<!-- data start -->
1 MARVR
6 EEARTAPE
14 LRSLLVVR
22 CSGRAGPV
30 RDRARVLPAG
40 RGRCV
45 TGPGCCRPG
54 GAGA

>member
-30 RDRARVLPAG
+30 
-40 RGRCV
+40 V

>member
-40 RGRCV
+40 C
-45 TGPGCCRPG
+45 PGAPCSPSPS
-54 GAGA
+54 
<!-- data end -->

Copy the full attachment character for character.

1 MARVR
6 EEARTAPE
14 LRSLLVVR
22 CSGRAGPV
30 RDRARVLPAG
40 RGRCV
45 TGPGCCRPG
54 GAGA

>member
-30 RDRARVLPAG
+30 
-40 RGRCV
+40 V

>member
-40 RGRCV
+40 C
-45 TGPGCCRPG
+45 PGAPCSPSPS
-54 GAGA
+54 